He also pointed out that it had orchestrated and executed a highly
effective effort, mobilizing multiple assets to prepare for its big media
Patagonia is the clear leader […] They want to do the right thing, not sell
more jackets. Other companies that want to follow to suit should emulate
Patagonia in its ability to walk the walk. They have been tweeting,
Instagramming, getting their customers involved, giving resources and cash
and lobbying themselves as a company for many, many months.
Buckley Slender-White, a senior vice president with Sutherland Gold Group,
pointed to Patagonia’s history of wilderness guardianship.
“Patagonia has spent decades building credibility on environmental issues,”
he wrote, “and it’s a key part of their story: Not only do their products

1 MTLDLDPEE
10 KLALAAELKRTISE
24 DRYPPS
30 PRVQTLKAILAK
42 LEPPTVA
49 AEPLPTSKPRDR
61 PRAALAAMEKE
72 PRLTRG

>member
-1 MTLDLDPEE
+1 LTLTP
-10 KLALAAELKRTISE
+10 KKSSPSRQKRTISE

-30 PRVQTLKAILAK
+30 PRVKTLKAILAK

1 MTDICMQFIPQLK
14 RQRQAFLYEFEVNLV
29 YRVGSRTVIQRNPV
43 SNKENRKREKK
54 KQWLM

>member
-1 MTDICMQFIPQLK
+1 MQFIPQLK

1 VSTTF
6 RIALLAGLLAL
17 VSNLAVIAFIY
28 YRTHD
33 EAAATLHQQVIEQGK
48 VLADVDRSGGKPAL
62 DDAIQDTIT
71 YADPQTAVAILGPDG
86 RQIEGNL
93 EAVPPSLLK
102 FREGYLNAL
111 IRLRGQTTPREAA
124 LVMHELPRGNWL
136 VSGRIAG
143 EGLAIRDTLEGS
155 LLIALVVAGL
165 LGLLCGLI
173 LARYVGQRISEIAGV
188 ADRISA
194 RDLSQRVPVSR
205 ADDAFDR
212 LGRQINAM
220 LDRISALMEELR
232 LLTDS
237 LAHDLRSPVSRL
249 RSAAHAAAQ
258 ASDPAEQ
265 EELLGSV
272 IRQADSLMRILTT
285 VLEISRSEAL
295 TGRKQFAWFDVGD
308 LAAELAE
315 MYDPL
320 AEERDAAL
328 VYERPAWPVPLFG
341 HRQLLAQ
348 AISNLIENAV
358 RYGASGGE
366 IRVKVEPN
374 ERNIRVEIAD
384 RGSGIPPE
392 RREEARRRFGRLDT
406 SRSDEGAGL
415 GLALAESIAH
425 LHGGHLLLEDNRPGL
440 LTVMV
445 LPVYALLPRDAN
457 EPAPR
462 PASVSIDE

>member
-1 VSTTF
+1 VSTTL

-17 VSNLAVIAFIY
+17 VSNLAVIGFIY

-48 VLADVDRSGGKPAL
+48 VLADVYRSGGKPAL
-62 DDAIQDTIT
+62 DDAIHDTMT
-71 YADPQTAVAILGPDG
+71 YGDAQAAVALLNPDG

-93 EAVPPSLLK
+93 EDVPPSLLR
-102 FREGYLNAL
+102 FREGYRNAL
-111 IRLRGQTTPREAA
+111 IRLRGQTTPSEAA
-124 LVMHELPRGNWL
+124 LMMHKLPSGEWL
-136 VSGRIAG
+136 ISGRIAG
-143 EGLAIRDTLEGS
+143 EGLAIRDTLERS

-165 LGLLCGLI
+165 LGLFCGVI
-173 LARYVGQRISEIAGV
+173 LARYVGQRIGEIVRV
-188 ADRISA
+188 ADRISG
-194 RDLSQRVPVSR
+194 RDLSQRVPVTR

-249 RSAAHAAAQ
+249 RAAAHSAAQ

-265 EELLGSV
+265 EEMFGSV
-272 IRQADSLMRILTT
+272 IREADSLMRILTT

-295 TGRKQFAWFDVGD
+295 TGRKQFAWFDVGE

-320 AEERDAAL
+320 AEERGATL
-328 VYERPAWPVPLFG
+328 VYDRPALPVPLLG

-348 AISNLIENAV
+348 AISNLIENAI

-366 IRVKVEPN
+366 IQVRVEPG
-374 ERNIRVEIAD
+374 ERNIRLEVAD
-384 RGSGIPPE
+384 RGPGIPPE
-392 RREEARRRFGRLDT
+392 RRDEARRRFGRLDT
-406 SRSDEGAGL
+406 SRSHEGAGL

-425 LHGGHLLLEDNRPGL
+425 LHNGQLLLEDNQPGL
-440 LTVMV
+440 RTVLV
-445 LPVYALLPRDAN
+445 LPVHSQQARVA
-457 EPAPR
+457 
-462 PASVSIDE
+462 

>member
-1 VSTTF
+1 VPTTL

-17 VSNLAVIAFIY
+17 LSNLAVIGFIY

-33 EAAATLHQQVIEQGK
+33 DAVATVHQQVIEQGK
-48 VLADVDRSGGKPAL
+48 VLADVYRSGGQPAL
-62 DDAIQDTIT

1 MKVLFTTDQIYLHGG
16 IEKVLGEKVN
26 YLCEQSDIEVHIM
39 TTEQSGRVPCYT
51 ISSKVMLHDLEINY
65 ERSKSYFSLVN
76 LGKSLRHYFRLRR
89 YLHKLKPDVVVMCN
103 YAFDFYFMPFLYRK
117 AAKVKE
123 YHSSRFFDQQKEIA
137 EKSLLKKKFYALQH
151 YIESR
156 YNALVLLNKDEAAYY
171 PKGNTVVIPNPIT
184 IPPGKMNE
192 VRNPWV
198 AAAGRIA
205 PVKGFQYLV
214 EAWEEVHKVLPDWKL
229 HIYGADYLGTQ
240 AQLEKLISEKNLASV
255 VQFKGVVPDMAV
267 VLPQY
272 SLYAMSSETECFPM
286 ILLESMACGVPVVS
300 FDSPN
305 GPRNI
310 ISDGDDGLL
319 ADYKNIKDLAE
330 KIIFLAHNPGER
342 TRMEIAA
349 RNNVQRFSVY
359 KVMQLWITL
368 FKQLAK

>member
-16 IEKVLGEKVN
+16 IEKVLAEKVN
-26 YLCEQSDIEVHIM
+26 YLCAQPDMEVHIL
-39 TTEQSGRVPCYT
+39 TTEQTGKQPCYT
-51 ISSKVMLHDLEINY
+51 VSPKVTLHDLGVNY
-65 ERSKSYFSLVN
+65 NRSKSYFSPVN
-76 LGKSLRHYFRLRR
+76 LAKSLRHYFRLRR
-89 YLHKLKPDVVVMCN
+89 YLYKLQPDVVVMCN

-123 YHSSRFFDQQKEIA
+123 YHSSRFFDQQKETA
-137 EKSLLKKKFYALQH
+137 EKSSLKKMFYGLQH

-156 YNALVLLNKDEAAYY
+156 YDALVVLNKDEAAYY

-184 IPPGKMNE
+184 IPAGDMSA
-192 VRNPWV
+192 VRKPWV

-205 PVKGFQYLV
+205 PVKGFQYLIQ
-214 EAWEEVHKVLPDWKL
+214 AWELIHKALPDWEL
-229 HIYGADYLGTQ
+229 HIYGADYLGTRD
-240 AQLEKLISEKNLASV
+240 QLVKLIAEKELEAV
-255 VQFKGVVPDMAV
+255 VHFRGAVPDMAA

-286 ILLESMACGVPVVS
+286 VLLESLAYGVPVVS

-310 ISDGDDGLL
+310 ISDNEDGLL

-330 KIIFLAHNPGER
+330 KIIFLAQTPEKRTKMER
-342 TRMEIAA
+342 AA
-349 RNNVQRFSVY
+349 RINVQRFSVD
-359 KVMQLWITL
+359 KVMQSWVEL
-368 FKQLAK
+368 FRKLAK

help you explore the great outdoors, but in buying them, you’re supporting
Patagonia prepared its bold statement with an eye on social media
Elisa Richardson of New York-based Eddie said, “They also activated—whether
organically or not I’m unsure—social media influencers who all took to
Instagram story to screenshot and share Patagonia’s beautiful, minimally
designed yet incendiary homepage.”
Some said Patagonia’s swift, strong action bolsters its brand persona.
Ximena N. Larkin, founder of C1 Revolution, wrote:
Patagonia’s quick response to the rollback of protected land in Big Ears
National Park translates into authenticity. They’re not looking around to
see what everyone else does. They’re moving forward, regardless of who is
standing with them.
What do you think of Patagonia’s move, PR Daily readers?